Beginning in 2019, CEDIA will offer educational modules on leadership at CEDIA HQ in Indy, as well as business tracks that will include leadership skills at regional events. You can find all the details as they become confirmed at cedia.net/events. Samantha Ventura, CEDIA’s senior director of education, offers a quick preview of one of the topics that will be addressed in the coursework.
As an educator, I am often asked to look at someone’s resume and that usually comes with a follow-up question:
“How can I make it look better?”
While the question is fairly basic, the answer is much more complex. I usually start my response with what areas to highlight, how to approach the education vs. work experience sections, and end with some ideas about what they could add and what should be deleted. They rarely listen. Probably, if I’m being honest, they just want me to write it for them.
Here’s the good news, though: To write a resume is much easier now. In fact, it’s very different from years past when employers wanted to hear much more about transactional achievements and years of education. Now it is much more common to see a person’s strengths, talents, and interests listed on their resume. What changed?
Related: New Takes on Tech Training
When I was pursuing my PhD, one of the very first topics I explored was the importance of soft skills, and why they are so important in the work place. Soft skills include talents such as communicating well, having a positive attitude and a strong work ethic, exhibiting leadership qualities, and more. A person who employs soft skills has learned to utilize their personal attributes and talents to enable them to work effectively and happily with other people. Hard skills such as typing speed or computer programming ability, on the other hand, will often get more attention because they’re easier to prove and because they’re easier to measure. This is especially true in the tech field, where people are constantly asked to “show what they know.” In fact, tech gurus have often learned their trade both through traditional schooling methods and just from the sheer interest of “schooling themselves in the industry.” Their peers can clearly see their technical abilities, as well as what they know and don’t know.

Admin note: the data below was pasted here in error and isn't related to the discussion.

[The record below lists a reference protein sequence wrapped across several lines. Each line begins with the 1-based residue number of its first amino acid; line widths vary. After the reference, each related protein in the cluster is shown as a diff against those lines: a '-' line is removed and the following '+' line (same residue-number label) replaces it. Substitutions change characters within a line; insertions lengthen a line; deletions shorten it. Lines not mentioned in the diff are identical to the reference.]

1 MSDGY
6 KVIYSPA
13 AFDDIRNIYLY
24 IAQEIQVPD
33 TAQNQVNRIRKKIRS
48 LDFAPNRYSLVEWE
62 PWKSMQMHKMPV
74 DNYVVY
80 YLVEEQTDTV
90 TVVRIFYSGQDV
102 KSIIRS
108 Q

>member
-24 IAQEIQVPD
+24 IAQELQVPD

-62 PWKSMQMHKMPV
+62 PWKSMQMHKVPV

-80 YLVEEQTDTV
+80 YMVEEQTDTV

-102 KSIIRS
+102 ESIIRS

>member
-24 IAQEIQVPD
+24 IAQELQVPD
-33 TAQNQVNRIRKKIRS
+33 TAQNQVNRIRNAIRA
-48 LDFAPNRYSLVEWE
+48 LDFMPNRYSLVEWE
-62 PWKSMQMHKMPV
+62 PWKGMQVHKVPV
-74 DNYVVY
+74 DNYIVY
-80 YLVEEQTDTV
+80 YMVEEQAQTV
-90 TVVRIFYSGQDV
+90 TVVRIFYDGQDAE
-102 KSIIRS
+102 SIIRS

For some who have always relied upon being known for their technical abilities, soft skills are often much harder to establish and incorporate into their daily routine because they are more “people-focused.”
This is why some leaders in the tech field may find themselves lacking a bit in this area. They were placed in leadership roles for a variety of reasons. Some have been at their jobs longer than everyone else, others have worked their way up because of their technical abilities, and for others often there was no other position to move into to justify their larger salary. So quite literally, they fell into their leadership position, without any proper training in the actual field of leadership. This includes knowing how to incorporate soft skills into how these leaders lead, while also supporting soft skill growth for themselves and their followers.
This really isn’t their fault. It isn’t that they can’t be good at leading; it’s usually that their organization offered zero training on what it means to be a good leader, and they themselves often don’t realize they are focusing on the wrong things. If you are reading this and picturing someone this describes, or maybe this is you, rest assured — soft skills can be learned, and fairly quickly!
Here are some quick tips for what a leader can do to become better at soft skills:
- Listen and take feedback openly and without becoming defensive
- Be confident and collaborative
- Be attentive through recognizing body language and making a commitment to openly discuss while being free from distractions
- Be courteous to your followers and what is happening in their lives
- Be a critical thinker, even attempting to think outside the box to solve issues among your team members
- Show empathy, especially if you are asking a follower to buy-in to a change you are attempting to incorporate
- Be flexible, honest, and motivated
There are so many ways a leader can successfully incorporate soft skills into their leading, while supporting the development of them in their employees as well. In future columns, I’ll outline some quick takeaways you can start implementing right away, easily, in all facets of your business.
So for leaders in our industry, as you continue to work to strengthen your organization, be committed to starting from the inside first. Practice good soft skills among your employees, and encourage a much more holistic work environment, supporting the personal attributes of all employees in conjunction with the technical abilities they possess. Your employees will thank you.